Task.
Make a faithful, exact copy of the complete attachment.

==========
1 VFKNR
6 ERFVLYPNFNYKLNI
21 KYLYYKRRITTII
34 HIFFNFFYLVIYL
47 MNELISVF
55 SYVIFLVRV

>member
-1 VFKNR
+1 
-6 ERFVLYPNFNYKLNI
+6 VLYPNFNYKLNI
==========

1 VFKNR
6 ERFVLYPNFNYKLNI
21 KYLYYKRRITTII
34 HIFFNFFYLVIYL
47 MNELISVF
55 SYVIFLVRV

>member
-1 VFKNR
+1 
-6 ERFVLYPNFNYKLNI
+6 VLYPNFNYKLNI